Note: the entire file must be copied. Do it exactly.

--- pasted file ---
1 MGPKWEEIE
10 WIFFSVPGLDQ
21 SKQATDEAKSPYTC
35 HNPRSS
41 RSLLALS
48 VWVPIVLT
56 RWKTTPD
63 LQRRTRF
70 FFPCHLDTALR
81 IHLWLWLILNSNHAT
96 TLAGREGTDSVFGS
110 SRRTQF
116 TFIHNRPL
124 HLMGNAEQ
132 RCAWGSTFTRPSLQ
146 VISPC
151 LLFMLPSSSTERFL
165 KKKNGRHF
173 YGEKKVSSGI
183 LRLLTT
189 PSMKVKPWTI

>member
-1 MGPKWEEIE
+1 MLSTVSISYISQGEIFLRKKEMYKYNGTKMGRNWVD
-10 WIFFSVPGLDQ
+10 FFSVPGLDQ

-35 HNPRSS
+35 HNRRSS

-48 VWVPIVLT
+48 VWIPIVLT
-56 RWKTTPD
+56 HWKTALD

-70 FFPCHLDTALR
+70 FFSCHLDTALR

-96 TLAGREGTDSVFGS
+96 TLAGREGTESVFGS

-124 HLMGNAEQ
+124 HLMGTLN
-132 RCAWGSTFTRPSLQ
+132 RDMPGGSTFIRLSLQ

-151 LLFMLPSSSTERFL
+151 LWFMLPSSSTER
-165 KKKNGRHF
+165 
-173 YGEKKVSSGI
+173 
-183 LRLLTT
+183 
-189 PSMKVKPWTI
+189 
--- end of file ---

1 MGPKWEEIE
10 WIFFSVPGLDQ
21 SKQATDEAKSPYTC
35 HNPRSS
41 RSLLALS
48 VWVPIVLT
56 RWKTTPD
63 LQRRTRF
70 FFPCHLDTALR
81 IHLWLWLILNSNHAT
96 TLAGREGTDSVFGS
110 SRRTQF
116 TFIHNRPL
124 HLMGNAEQ
132 RCAWGSTFTRPSLQ
146 VISPC
151 LLFMLPSSSTERFL
165 KKKNGRHF
173 YGEKKVSSGI
183 LRLLTT
189 PSMKVKPWTI

>member
-1 MGPKWEEIE
+1 MLSTVSISYISQGEIFLRKKEMYKYNGTKMGRNWVD
-10 WIFFSVPGLDQ
+10 FFSVPGLDQ

-35 HNPRSS
+35 HNRRSS

-48 VWVPIVLT
+48 VWIPIVLT
-56 RWKTTPD
+56 HWKTALD

-70 FFPCHLDTALR
+70 FFSCHLDTALR

-96 TLAGREGTDSVFGS
+96 TLAGREGTESVFGS

-124 HLMGNAEQ
+124 HLMGTLN
-132 RCAWGSTFTRPSLQ
+132 RDMPGGSTFIRLSLQ

-151 LLFMLPSSSTERFL
+151 LWFMLPSSSTER
-165 KKKNGRHF
+165 
-173 YGEKKVSSGI
+173 
-183 LRLLTT
+183 
-189 PSMKVKPWTI
+189 